Press release: EWP welcomes the clear rationale of the Blueprint
Nov 26th, 2012 |
Brussels, 26 November 2012. Today, the European Commissioner for the Environment, Janez PotoÄnik, presented the ‘Blueprint to Safeguard Europe’s Water Resources’ on the occasion of the EU Water Blueprint conference in Nicosia, Cyprus (Speech/12/861). The Commission launched the Blueprint on the 14th of November 2012 as a strategy to ensure that a sufficient quantity of good quality water is available to meet the needs of people, the economy and the environment.
EWP very much welcomes the Communication and the overview of the current situation and its recommendations for future legal implementation and activities of the EU. However, EWP also sees the need for more ambition in the EU’s policy and future action in order to address Europe’s water problems adequately.
EWP fully recognizes the progress on water management in Europe since the adoption of the EU Water Framework Directive. However, the assessment of the Commission on the level of implementation of the EU Water Framework Directive by the Member States is still worrying, particularly given that only 47% of EU water bodies are estimated to reach good ecological status by 2015. EWP very much welcomes that the Commission has come up with a very concrete set of measures based on a sound analysis of the policy and in its implementation and in particular:
- New guidance on ecological flow, calculation of cost recovery which incorporates ecosystem services, water trading and natural green infrastructure;
- The existence of River Basin Management Plans (RBMP) and pricing policies as a precondition to receive finance from European funds;
- New legislation on water reuse and measures to include water in the Ecodesign Directive;
- The Commission’s commitment to use 20% of the EU budget on climate mainstreaming for water adaptation measures;
- The further development of the Water Information System for Europe and the hydro-economic model for Europe as well as a legislative initiative for inspections and surveillance aimed to improve how Member States detect problems of non-compliance on the ground.
The EWP strongly supports the action to establish water accounts at River Basin level – given the fact that these accounts are linked to the environmental flows in each River Basin. EWP hopes that these activities will lead to suitable water allocation and will take one step closer to achieving the objectives of the RBMP.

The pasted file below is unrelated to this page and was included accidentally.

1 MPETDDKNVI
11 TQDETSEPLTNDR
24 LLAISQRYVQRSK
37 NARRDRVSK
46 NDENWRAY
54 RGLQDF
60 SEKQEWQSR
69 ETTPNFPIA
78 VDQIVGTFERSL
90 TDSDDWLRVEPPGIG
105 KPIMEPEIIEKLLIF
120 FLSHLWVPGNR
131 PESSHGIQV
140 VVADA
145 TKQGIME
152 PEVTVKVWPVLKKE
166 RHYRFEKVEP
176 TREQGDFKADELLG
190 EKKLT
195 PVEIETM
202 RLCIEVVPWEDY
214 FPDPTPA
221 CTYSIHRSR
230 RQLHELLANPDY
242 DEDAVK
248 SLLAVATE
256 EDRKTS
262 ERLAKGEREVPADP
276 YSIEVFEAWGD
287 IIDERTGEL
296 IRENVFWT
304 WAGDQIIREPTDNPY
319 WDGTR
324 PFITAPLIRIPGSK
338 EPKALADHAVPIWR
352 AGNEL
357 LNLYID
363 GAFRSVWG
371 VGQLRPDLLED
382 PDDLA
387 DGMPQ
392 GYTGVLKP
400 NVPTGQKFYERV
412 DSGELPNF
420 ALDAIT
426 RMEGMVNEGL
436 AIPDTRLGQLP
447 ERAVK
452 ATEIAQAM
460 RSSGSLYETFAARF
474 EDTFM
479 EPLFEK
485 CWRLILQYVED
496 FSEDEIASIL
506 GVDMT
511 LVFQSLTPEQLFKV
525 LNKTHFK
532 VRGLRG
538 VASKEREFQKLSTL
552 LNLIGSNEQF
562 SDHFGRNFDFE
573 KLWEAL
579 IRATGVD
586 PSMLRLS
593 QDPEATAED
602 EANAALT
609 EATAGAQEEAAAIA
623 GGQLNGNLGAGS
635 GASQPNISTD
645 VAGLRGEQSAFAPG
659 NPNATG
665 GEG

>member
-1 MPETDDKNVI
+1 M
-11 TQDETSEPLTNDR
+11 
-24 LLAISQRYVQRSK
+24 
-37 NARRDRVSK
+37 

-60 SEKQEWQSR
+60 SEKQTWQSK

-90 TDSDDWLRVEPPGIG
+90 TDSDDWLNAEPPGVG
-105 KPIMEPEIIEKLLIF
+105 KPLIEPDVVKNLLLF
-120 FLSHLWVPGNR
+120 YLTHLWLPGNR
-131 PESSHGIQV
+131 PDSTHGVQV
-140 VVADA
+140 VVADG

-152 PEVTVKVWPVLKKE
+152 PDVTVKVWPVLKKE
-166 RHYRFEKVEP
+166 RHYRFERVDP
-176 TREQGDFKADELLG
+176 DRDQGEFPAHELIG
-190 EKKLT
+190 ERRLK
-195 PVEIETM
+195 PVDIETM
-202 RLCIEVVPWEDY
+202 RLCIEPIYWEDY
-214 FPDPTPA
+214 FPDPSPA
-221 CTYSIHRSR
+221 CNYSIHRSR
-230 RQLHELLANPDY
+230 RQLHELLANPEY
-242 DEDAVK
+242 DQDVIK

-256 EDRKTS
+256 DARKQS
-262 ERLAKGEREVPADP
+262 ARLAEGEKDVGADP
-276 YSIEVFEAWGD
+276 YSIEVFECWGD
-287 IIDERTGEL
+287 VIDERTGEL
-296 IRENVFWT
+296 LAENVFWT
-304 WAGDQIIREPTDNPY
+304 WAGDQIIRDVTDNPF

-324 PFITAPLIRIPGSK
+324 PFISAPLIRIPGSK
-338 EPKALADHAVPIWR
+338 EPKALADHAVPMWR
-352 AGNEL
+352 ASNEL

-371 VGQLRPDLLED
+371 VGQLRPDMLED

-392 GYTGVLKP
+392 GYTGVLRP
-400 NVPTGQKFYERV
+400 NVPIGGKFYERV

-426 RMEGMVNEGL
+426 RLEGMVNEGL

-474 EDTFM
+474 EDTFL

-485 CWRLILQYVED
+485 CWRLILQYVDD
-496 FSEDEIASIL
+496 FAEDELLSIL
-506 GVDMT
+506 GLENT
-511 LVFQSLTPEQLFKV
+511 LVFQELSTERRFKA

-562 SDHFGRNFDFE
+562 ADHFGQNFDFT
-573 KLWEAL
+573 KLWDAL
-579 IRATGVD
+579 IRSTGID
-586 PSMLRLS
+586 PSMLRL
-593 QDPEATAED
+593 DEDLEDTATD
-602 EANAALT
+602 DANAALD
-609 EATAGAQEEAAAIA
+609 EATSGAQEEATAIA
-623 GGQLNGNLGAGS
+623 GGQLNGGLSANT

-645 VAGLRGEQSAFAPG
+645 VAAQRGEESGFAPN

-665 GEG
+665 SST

However, EWP thinks that guidance in this area which is not legally binding is not enough. EWP therefore requests the Commission to consider a new Directive which covers demand management in a holistic way. This should cover accounting, allocation and trading rules along with clear obligations for reuse/recycling and for ecological flow.
EWP is also concerned that the Blueprint does not address major land use changes such as the cutting down of the boreal forests in Russia which will have large trans-European effects on the water cycle and has the potential to jeopardize all efforts in European water policy of the last decades.
EWP very strongly encourages the Commission to address integration of water policy in other policy areas and to address the inconsistencies in Europe’s policies which threaten the achievements of EU water legislation in areas such as agriculture and energy policy and that the EU really starts seriously to address harmful environmental subsidies.
EWP welcomes that the Blueprint addresses the international dimension but this part lacks concrete proposals for action such as the future role of the EU Water Initiative and the ratification by the EU of the UN Water Courses Convention (1997).
EWP experts strongly support the awareness-raising tools planned in the Blueprint including: communication campaigns, certifications schemes giving water users incentives to make sustainable choices. In this respect EWP is convinced that the European Water Stewardship scheme developed by EWP with a larger stakeholder group can significantly contribute to make European water management much more sustainable.
EWP also recommends an initiative on water awareness – assuring that a wider range of civil society and other stakeholders can collaborate in policy implementation, in addressing water consumption patterns and pollution, the use of consumer and agricultural products and in changing production and consumption patterns with effects on water quantity and quality.
For more information, please contact Lisa Strübbe at email@example.com.